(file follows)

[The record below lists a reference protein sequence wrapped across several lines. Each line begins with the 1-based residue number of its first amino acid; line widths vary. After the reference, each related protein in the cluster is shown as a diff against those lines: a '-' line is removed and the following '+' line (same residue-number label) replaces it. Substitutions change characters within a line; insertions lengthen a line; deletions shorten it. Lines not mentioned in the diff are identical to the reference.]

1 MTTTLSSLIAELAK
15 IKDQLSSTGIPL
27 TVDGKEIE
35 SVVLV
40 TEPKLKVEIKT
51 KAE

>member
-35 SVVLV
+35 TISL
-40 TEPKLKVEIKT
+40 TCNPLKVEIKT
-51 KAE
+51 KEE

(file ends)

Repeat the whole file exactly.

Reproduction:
[The record below lists a reference protein sequence wrapped across several lines. Each line begins with the 1-based residue number of its first amino acid; line widths vary. After the reference, each related protein in the cluster is shown as a diff against those lines: a '-' line is removed and the following '+' line (same residue-number label) replaces it. Substitutions change characters within a line; insertions lengthen a line; deletions shorten it. Lines not mentioned in the diff are identical to the reference.]

1 MTTTLSSLIAELAK
15 IKDQLSSTGIPL
27 TVDGKEIE
35 SVVLV
40 TEPKLKVEIKT
51 KAE

>member
-35 SVVLV
+35 TISL
-40 TEPKLKVEIKT
+40 TCNPLKVEIKT
-51 KAE
+51 KEE